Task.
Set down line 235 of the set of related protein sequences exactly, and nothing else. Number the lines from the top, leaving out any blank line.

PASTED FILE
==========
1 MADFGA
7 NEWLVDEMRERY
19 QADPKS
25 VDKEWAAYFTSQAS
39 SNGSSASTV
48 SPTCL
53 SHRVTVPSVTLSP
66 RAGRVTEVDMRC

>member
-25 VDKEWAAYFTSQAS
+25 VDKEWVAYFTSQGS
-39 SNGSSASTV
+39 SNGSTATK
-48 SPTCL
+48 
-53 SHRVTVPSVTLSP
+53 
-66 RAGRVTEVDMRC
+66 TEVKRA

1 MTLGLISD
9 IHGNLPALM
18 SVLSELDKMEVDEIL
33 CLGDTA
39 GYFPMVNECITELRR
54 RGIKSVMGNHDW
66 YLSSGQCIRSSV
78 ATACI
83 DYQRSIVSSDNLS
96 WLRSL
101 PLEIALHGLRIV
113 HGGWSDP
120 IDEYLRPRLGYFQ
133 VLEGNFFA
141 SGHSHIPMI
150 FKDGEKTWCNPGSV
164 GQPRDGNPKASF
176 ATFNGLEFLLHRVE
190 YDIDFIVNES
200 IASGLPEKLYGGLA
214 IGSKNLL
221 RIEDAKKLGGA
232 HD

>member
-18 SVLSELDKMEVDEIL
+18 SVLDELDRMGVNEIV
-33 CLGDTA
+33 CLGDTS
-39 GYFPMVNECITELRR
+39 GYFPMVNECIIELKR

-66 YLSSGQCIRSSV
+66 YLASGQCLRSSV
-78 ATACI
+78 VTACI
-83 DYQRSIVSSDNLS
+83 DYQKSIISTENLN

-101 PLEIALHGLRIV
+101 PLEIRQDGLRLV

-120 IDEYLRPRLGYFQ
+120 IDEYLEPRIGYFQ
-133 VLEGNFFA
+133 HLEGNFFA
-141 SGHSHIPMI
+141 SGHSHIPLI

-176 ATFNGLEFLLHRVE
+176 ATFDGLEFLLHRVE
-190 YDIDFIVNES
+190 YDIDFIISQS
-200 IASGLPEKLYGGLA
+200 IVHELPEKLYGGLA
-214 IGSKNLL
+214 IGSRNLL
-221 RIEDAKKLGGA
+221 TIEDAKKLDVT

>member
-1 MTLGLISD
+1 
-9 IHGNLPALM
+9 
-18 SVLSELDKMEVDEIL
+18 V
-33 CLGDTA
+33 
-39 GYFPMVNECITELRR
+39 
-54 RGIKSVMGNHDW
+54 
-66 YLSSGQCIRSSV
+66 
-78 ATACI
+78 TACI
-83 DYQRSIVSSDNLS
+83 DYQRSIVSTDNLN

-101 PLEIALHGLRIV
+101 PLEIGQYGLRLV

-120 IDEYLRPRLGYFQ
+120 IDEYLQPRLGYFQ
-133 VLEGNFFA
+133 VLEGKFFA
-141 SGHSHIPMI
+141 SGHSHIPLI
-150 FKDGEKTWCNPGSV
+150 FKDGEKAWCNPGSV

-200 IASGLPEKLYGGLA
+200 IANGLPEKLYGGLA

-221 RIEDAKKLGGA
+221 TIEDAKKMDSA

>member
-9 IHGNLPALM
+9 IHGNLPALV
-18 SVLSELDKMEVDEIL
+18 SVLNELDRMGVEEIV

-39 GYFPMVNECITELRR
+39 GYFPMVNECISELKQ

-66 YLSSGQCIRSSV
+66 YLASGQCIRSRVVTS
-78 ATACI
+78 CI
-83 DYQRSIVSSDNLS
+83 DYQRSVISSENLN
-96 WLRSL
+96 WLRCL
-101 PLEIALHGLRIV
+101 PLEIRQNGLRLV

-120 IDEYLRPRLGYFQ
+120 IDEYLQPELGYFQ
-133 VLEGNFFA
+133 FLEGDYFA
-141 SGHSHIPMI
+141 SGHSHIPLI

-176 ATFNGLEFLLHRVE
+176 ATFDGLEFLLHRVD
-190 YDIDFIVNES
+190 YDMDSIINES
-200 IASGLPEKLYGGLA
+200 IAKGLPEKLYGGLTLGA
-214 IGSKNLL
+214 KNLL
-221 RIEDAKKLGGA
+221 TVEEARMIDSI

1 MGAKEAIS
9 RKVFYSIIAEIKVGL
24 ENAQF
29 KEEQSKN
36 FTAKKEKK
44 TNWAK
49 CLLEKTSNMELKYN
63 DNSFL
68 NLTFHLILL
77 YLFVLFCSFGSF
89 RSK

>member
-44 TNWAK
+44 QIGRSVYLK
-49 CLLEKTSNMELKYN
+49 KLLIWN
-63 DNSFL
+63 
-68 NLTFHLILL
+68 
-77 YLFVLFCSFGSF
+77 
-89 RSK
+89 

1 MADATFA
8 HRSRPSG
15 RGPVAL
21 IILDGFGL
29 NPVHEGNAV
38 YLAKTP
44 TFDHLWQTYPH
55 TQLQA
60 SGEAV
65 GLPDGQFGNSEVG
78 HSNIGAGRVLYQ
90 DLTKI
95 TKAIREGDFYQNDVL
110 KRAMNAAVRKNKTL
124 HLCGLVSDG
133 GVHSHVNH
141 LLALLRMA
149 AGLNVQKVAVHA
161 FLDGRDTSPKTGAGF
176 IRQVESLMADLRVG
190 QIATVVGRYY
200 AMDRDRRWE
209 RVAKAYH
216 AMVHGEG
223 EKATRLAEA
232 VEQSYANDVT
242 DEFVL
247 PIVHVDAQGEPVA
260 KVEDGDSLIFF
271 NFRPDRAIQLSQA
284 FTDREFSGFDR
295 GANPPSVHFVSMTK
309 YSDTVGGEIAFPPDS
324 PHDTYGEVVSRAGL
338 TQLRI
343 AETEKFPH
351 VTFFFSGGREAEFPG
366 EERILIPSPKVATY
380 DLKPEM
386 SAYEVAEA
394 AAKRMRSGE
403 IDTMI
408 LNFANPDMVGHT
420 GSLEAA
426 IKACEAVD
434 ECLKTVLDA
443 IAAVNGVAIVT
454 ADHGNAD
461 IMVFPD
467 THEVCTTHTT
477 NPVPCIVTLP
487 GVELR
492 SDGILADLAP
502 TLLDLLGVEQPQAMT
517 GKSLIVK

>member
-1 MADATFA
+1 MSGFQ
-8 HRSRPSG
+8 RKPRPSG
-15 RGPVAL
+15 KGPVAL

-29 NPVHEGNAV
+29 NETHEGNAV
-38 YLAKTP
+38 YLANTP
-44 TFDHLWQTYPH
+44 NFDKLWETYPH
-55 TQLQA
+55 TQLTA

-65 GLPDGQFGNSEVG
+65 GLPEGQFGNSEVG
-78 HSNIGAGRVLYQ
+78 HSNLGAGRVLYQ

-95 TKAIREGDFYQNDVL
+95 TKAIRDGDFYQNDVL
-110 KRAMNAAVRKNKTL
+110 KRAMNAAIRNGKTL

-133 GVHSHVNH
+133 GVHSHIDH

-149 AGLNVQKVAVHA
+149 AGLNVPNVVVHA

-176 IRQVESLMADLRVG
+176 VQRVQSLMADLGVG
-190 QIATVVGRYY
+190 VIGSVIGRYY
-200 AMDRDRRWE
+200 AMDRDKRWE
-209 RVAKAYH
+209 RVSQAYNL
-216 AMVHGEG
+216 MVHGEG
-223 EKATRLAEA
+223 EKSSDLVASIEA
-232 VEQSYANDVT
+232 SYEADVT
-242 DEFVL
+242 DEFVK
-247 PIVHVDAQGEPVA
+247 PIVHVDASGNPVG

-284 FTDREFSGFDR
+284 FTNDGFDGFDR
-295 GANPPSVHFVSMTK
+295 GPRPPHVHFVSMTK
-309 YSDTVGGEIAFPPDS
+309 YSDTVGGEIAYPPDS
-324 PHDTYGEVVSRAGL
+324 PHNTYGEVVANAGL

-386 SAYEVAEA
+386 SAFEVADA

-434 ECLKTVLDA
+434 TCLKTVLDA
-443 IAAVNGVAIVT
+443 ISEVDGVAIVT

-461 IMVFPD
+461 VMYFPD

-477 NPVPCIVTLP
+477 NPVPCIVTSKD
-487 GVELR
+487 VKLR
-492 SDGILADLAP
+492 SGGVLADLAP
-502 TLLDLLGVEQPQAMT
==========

+65 GLPEGQFGNSEVG